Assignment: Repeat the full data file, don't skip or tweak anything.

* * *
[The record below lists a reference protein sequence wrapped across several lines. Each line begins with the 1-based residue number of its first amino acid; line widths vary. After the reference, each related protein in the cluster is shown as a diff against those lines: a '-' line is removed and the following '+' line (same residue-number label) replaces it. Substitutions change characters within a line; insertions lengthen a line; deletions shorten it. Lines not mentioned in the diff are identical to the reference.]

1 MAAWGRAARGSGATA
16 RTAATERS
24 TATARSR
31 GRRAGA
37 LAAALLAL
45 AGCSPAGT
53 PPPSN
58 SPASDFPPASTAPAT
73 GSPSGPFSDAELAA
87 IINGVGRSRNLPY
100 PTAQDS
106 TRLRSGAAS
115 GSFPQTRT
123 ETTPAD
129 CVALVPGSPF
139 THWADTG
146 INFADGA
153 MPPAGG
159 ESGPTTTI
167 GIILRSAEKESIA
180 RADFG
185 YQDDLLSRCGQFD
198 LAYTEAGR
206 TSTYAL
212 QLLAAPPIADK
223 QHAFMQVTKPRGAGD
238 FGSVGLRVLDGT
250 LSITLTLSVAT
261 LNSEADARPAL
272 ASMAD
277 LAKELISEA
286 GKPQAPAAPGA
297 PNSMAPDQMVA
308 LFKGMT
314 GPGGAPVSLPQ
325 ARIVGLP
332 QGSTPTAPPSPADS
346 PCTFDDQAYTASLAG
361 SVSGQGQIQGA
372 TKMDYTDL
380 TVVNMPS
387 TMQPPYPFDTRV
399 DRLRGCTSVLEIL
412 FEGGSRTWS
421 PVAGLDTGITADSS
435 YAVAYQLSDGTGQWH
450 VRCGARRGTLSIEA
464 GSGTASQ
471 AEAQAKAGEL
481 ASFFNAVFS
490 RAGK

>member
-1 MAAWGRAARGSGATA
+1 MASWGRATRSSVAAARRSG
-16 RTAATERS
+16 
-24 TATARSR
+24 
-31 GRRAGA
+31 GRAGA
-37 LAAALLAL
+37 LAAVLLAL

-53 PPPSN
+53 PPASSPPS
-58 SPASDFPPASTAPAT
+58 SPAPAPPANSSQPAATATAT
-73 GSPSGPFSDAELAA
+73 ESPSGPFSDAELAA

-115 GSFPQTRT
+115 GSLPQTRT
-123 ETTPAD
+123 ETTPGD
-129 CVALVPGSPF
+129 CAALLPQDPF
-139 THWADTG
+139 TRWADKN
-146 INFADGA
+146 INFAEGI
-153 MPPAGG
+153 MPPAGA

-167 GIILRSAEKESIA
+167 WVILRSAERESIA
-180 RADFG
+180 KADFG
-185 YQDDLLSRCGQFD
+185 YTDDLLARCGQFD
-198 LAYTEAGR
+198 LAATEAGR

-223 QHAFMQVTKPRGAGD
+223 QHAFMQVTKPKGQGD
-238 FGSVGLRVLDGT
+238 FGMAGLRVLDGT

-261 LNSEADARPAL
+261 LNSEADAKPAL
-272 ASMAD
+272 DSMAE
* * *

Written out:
[The record below lists a reference protein sequence wrapped across several lines. Each line begins with the 1-based residue number of its first amino acid; line widths vary. After the reference, each related protein in the cluster is shown as a diff against those lines: a '-' line is removed and the following '+' line (same residue-number label) replaces it. Substitutions change characters within a line; insertions lengthen a line; deletions shorten it. Lines not mentioned in the diff are identical to the reference.]

1 MAAWGRAARGSGATA
16 RTAATERS
24 TATARSR
31 GRRAGA
37 LAAALLAL
45 AGCSPAGT
53 PPPSN
58 SPASDFPPASTAPAT
73 GSPSGPFSDAELAA
87 IINGVGRSRNLPY
100 PTAQDS
106 TRLRSGAAS
115 GSFPQTRT
123 ETTPAD
129 CVALVPGSPF
139 THWADTG
146 INFADGA
153 MPPAGG
159 ESGPTTTI
167 GIILRSAEKESIA
180 RADFG
185 YQDDLLSRCGQFD
198 LAYTEAGR
206 TSTYAL
212 QLLAAPPIADK
223 QHAFMQVTKPRGAGD
238 FGSVGLRVLDGT
250 LSITLTLSVAT
261 LNSEADARPAL
272 ASMAD
277 LAKELISEA
286 GKPQAPAAPGA
297 PNSMAPDQMVA
308 LFKGMT
314 GPGGAPVSLPQ
325 ARIVGLP
332 QGSTPTAPPSPADS
346 PCTFDDQAYTASLAG
361 SVSGQGQIQGA
372 TKMDYTDL
380 TVVNMPS
387 TMQPPYPFDTRV
399 DRLRGCTSVLEIL
412 FEGGSRTWS
421 PVAGLDTGITADSS
435 YAVAYQLSDGTGQWH
450 VRCGARRGTLSIEA
464 GSGTASQ
471 AEAQAKAGEL
481 ASFFNAVFS
490 RAGK

>member
-1 MAAWGRAARGSGATA
+1 MASWGRATRSSVAAARRSG
-16 RTAATERS
+16 
-24 TATARSR
+24 
-31 GRRAGA
+31 GRAGA
-37 LAAALLAL
+37 LAAVLLAL

-53 PPPSN
+53 PPASSPPS
-58 SPASDFPPASTAPAT
+58 SPAPAPPANSSQPAATATAT
-73 GSPSGPFSDAELAA
+73 ESPSGPFSDAELAA

-115 GSFPQTRT
+115 GSLPQTRT
-123 ETTPAD
+123 ETTPGD
-129 CVALVPGSPF
+129 CAALLPQDPF
-139 THWADTG
+139 TRWADKN
-146 INFADGA
+146 INFAEGI
-153 MPPAGG
+153 MPPAGA

-167 GIILRSAEKESIA
+167 WVILRSAERESIA
-180 RADFG
+180 KADFG
-185 YQDDLLSRCGQFD
+185 YTDDLLARCGQFD
-198 LAYTEAGR
+198 LAATEAGR

-223 QHAFMQVTKPRGAGD
+223 QHAFMQVTKPKGQGD
-238 FGSVGLRVLDGT
+238 FGMAGLRVLDGT

-261 LNSEADARPAL
+261 LNSEADAKPAL
-272 ASMAD
+272 DSMAE